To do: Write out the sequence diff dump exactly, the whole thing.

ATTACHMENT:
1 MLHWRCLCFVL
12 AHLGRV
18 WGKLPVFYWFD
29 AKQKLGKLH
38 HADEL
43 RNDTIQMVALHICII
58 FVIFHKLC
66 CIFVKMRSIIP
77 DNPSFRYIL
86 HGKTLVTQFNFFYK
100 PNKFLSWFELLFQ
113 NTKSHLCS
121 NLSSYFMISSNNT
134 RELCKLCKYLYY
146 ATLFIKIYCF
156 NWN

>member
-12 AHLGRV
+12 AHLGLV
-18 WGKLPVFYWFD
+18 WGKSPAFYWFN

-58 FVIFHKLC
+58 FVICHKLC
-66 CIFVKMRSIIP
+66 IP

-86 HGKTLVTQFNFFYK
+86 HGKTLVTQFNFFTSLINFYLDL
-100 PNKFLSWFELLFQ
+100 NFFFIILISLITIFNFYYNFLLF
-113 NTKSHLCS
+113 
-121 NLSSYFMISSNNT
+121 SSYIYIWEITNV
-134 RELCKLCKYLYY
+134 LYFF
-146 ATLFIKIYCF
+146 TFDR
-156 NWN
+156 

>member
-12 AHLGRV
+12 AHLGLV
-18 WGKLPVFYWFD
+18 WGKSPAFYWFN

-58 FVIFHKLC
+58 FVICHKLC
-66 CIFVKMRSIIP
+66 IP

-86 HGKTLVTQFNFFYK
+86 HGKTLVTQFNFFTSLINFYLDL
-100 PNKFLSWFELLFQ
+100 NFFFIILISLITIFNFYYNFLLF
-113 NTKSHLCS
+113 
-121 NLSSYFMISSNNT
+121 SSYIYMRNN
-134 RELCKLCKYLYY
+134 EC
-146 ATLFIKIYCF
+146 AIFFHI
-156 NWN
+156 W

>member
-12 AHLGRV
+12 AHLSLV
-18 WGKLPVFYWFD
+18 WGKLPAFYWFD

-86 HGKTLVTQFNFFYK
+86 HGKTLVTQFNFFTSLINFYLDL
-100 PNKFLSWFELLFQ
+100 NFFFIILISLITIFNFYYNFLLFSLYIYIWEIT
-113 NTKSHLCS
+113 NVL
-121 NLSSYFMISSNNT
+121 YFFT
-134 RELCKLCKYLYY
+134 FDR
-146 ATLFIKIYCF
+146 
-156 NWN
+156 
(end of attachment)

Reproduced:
1 MLHWRCLCFVL
12 AHLGRV
18 WGKLPVFYWFD
29 AKQKLGKLH
38 HADEL
43 RNDTIQMVALHICII
58 FVIFHKLC
66 CIFVKMRSIIP
77 DNPSFRYIL
86 HGKTLVTQFNFFYK
100 PNKFLSWFELLFQ
113 NTKSHLCS
121 NLSSYFMISSNNT
134 RELCKLCKYLYY
146 ATLFIKIYCF
156 NWN

>member
-12 AHLGRV
+12 AHLGLV
-18 WGKLPVFYWFD
+18 WGKSPAFYWFN

-58 FVIFHKLC
+58 FVICHKLC
-66 CIFVKMRSIIP
+66 IP

-86 HGKTLVTQFNFFYK
+86 HGKTLVTQFNFFTSLINFYLDL
-100 PNKFLSWFELLFQ
+100 NFFFIILISLITIFNFYYNFLLF
-113 NTKSHLCS
+113 
-121 NLSSYFMISSNNT
+121 SSYIYIWEITNV
-134 RELCKLCKYLYY
+134 LYFF
-146 ATLFIKIYCF
+146 TFDR
-156 NWN
+156 

>member
-12 AHLGRV
+12 AHLGLV
-18 WGKLPVFYWFD
+18 WGKSPAFYWFN

-58 FVIFHKLC
+58 FVICHKLC
-66 CIFVKMRSIIP
+66 IP

-86 HGKTLVTQFNFFYK
+86 HGKTLVTQFNFFTSLINFYLDL
-100 PNKFLSWFELLFQ
+100 NFFFIILISLITIFNFYYNFLLF
-113 NTKSHLCS
+113 
-121 NLSSYFMISSNNT
+121 SSYIYMRNN
-134 RELCKLCKYLYY
+134 EC
-146 ATLFIKIYCF
+146 AIFFHI
-156 NWN
+156 W

>member
-12 AHLGRV
+12 AHLSLV
-18 WGKLPVFYWFD
+18 WGKLPAFYWFD

-86 HGKTLVTQFNFFYK
+86 HGKTLVTQFNFFTSLINFYLDL
-100 PNKFLSWFELLFQ
+100 NFFFIILISLITIFNFYYNFLLFSLYIYIWEIT
-113 NTKSHLCS
+113 NVL
-121 NLSSYFMISSNNT
+121 YFFT
-134 RELCKLCKYLYY
+134 FDR
-146 ATLFIKIYCF
+146 
-156 NWN
+156 